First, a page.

Intel graphics have Unified Memory Architecture and don't need "dedicated" Vram - they get memory dynamically from the operating system when they need it.
See the following threads:
Unlike where discrete graphics cards local memory on the card is important for performance because of the high latency PCIe link to the system memory, integrated GPU have direct access to the system memory at full speed.
Since there is no performance advantage to "reserve" a lot of system memory for graphics at boot and thus making it unusable for common applications such as Excel, Photoshop, etc., Microsoft requires that Intel graphics dynamically allocates memory system only when needed - without holding a bunch of memory as "dedicated". What Windows is calling dedicated 32MB is actually only a small amount of system memory to graphics drivers reserves at the start of internal bookkeeping.
Games should not be looking at the amount of "dedicated" memory; but they should be checking total memory or shared dynamic. The "mimimum specifications" seen in many games are not very meaningful; they are mostly copy / paste from many years of old habit. Almost all games work perfectly using dynamically allocated memory.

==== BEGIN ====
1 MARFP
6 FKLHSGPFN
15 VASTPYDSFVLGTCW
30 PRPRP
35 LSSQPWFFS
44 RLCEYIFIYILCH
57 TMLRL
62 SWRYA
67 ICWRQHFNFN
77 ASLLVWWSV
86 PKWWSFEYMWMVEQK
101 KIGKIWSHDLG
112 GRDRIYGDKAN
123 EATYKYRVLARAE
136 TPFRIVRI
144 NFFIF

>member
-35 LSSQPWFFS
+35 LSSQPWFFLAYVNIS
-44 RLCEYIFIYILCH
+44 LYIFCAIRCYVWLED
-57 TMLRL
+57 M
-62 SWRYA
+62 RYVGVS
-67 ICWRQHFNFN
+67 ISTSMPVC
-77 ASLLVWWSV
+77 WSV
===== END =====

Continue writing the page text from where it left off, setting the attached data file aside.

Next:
Rootheday has provided very good information.
Note that the Intel® graphics controllers uses shared memory that is taken from the RAM memory installed on your computer.
The feature that sets the amount of memory that is used for video is called Intel® Dynamic Video Memory Technology and this will make the graphics controller only to use the amount of RAM memory that it requires to run the different applications or software’s.
I am afraid to say that there is no way to preset this to a specific value; however, you can limit the maximum memory that it can take only. You will see this option usually in BIOS and you will have 3 options, 128MB, 256MB and maximum DVMT. Other values can be found as 512MB, etc but this depends on the motherboard manufacturer and the amount of RAM memory installed on your computer.
This thread will be moved to the graphics forum support.